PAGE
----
Rushing a coronavirus vaccine might undermine proven vaccines
Originally published 24 Aug 2020, Institute For Scientific Freedom
By Maryanne Demasi, PhD
In an interview with the Financial Times about the economic pain caused by the coronavirus pandemic, Bill Gates said, “For the world at large, normalcy only returns when we’ve largely vaccinated the entire global population.”
With that in mind, pharmaceutical companies are in a race to be the first to produce a successful coronavirus (SARS-CoV-2) vaccine.
Under normal circumstances, it would take years to research and develop an effective candidate, but in these unprecedented times, companies are accelerating their operations. Governments are looking to fast-track a solution out of this economic disaster.
Last week the Australian Government announced it struck a deal with pharmaceutical giant AstraZeneca to obtain 25 million shots of a coronavirus vaccine that is being trialled, although the details of that agreement are still unclear.
Even Russian President Vladimir Putin recently announced that his country had become the first in the world to approve a coronavirus vaccine for widespread use, despite Phase III (large safety) trials not yet completed. Trials involving 40,000 people will commence this week.
It has raised concerns that with such ambitious timeframes, it might be tempting to cut corners, but which corners are being cut? No one will know in a timely manner.
Author of the new book ‘Vaccines: Truth, lies and controversy’ Danish Professor Peter Gøtzsche says rushing safety trials could mean that rare but serious harms may not be detected. “The influenza vaccine developed for the 2009 swine flu pandemic called Pandemrix caused narcolepsy in over 1300 people - a life-long, seriously debilitating condition - with onset from about two months after vaccination and up to at least two years later”, says Prof Gøtzsche.
The vaccine has now been abandoned in many countries, but it teaches us important lessons about vigilance in monitoring harms, especially if vaccines are being fast-tracked.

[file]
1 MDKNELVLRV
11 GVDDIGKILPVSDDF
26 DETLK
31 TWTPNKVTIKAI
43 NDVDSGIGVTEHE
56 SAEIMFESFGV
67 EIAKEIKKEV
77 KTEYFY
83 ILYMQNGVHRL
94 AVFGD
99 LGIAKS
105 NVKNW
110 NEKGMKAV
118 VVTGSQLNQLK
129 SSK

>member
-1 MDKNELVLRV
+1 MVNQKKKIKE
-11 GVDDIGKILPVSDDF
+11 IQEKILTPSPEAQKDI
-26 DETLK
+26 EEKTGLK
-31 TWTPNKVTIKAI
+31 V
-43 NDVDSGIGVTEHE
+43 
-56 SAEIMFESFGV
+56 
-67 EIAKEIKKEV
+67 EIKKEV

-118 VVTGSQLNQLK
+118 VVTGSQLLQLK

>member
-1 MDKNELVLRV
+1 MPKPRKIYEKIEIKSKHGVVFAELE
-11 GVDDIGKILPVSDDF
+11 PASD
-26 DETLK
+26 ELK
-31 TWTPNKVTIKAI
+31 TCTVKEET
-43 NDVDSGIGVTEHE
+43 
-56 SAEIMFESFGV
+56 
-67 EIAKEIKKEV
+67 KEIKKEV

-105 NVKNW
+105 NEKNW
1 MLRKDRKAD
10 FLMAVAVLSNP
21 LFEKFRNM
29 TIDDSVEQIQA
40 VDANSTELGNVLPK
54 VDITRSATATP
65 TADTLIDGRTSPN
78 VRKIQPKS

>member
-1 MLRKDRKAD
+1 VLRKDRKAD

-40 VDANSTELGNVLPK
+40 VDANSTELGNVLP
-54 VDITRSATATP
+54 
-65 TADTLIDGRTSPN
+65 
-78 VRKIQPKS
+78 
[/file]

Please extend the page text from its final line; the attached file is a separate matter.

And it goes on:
Vaccines are regarded as safe interventions, but as with most medical therapies when administered to millions, or billions of people, there will inevitably be some adverse reactions in the population.
Anecdotal reports of harms might run rampant on social media, escalating uncertainty and adding fuel to conspiracy theories. It will erode public confidence in vaccines and is likely to negatively impact the vaccination rates for other proven vaccine-preventable diseases, like measles.
This month, the WHO said that a number of vaccines were still undergoing Phase III trials but warned that there was no ‘silver bullet’ for COVID-19 – and there might never be.
“There are concerns that we may not have a vaccine that may work, or its protection could be for just a few months, not more. But until we finish the clinical trials, we will not know," said WHO director-general Tedros Adhanom Ghebreyesus.
Prof Gøtzsche agrees saying, “They have tried to make coronavirus vaccines for decades with no success. A vaccine was developed against another coronavirus 30 years ago, but when tested in cats, they fared worse than cats that were not vaccinated”.
Early in the pandemic, even immunologist Ian Frazer expressed doubts about whether an effective vaccine was possible since upper respiratory viruses are notoriously difficult to target with vaccines.
Virology professor Shibo Jiang has worked on developing vaccines and treatments for coronaviruses since the 2003 SARS outbreak. In a recent Nature publication, he said another factor that should be considered is the potential for emerging and re-emerging coronaviruses to cause future outbreaks.
“The virus behind COVID-19 might well mutate in ways that would make previously effective vaccines and antivirals useless. Therefore, any regulatory agency considering ways to accelerate treatments into testing should also weigh up how likely these drugs are to work beyond this particular coronavirus”, said Prof Jiang.